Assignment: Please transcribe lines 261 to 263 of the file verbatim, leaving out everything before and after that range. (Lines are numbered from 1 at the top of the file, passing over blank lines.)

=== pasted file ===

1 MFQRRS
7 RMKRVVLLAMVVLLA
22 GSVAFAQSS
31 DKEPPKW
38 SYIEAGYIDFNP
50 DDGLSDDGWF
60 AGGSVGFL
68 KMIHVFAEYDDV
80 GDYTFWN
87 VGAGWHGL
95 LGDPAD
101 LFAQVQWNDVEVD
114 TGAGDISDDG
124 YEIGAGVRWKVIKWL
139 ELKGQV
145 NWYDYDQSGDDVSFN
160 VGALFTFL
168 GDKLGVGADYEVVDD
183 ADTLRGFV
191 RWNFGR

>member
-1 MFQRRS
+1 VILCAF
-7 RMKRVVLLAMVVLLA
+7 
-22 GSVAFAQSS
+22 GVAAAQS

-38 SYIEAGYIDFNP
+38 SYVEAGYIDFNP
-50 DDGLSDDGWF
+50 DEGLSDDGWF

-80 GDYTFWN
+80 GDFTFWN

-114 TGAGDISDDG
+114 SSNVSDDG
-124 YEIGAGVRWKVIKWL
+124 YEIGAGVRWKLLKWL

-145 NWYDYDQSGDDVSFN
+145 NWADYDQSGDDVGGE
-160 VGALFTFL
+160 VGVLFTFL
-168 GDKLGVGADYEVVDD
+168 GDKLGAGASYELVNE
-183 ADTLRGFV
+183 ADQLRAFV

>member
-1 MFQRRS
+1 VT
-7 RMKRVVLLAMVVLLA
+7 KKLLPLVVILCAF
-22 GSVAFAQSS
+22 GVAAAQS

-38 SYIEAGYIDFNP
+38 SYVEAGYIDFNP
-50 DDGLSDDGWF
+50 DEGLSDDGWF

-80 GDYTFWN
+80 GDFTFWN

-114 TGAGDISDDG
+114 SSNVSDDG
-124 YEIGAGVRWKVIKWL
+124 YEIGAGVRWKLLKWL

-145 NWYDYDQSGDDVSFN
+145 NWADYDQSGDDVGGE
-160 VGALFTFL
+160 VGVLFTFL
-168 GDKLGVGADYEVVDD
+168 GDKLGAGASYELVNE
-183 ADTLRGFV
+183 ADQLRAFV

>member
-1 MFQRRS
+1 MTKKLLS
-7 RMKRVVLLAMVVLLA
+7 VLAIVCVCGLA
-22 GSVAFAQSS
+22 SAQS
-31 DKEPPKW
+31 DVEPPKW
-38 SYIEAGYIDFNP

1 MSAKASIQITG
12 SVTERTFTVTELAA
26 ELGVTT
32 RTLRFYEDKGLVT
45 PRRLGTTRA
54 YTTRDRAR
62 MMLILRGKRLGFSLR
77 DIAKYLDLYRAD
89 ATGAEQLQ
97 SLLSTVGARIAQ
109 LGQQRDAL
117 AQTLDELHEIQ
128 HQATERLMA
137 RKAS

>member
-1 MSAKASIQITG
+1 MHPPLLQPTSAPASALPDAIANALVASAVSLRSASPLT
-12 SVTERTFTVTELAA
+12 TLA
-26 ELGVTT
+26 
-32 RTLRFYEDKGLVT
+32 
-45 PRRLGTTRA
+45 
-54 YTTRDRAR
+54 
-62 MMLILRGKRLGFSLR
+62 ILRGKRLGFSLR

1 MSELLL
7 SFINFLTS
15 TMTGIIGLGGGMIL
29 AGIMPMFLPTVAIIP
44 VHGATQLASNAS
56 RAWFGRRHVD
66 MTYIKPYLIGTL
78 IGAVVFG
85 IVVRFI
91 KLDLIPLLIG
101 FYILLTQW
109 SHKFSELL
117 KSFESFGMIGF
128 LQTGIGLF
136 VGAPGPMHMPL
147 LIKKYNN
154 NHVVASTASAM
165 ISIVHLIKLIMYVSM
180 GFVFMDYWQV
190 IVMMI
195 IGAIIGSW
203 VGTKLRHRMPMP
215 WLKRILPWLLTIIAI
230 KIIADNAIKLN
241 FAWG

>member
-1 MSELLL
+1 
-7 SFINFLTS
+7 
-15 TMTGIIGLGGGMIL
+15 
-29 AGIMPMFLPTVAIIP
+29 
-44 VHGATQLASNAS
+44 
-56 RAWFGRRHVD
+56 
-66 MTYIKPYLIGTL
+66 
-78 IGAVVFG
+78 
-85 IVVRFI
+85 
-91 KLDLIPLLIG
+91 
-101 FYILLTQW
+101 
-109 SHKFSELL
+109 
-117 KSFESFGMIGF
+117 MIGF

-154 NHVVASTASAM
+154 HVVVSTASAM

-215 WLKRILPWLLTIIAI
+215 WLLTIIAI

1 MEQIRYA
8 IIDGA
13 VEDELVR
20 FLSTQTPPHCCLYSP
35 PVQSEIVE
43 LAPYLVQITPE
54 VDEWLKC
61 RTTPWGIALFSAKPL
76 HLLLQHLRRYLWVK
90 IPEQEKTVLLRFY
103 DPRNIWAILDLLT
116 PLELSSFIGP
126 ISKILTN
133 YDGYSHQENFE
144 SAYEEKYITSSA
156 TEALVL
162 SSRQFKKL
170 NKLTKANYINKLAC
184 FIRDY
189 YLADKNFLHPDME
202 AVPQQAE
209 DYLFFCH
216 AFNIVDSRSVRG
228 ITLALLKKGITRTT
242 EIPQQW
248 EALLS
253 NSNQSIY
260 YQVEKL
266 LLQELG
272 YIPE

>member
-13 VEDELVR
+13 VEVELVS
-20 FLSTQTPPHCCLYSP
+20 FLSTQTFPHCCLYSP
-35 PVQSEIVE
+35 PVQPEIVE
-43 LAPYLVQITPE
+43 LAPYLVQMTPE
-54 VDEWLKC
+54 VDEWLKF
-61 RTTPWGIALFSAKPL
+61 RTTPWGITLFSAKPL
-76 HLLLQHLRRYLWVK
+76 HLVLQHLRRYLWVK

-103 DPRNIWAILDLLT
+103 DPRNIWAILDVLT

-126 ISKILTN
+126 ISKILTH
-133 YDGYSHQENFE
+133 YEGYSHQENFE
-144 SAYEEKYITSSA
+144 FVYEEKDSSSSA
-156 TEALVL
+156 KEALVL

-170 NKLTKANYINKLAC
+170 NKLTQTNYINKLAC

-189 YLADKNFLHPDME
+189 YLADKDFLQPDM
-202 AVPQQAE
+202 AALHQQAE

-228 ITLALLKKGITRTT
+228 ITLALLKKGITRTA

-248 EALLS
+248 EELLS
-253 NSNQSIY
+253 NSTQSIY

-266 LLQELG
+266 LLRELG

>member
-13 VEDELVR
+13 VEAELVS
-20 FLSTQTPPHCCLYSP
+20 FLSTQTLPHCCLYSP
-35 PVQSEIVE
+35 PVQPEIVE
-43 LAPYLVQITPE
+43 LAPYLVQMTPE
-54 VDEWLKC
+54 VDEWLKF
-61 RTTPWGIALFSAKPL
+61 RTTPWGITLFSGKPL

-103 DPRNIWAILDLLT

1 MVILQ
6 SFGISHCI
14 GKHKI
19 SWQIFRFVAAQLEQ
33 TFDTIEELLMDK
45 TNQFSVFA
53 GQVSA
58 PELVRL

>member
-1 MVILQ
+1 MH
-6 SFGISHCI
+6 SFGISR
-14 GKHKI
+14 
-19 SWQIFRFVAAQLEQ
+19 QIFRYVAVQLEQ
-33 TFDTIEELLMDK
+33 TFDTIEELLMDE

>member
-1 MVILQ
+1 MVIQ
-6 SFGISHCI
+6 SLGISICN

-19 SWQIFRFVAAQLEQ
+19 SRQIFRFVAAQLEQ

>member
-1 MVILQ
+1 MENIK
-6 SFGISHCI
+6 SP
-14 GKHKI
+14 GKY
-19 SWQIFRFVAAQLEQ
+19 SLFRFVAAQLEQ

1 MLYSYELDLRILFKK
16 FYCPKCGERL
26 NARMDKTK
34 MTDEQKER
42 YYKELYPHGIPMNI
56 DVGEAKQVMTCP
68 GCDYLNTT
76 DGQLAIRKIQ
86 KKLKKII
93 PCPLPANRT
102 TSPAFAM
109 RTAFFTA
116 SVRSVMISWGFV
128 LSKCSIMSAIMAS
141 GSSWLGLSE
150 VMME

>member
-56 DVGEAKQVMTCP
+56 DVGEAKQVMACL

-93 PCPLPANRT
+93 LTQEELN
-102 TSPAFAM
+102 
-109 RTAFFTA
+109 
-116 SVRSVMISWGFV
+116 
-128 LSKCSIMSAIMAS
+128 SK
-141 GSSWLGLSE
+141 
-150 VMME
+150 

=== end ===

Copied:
+6 SFGISR
-14 GKHKI
+14 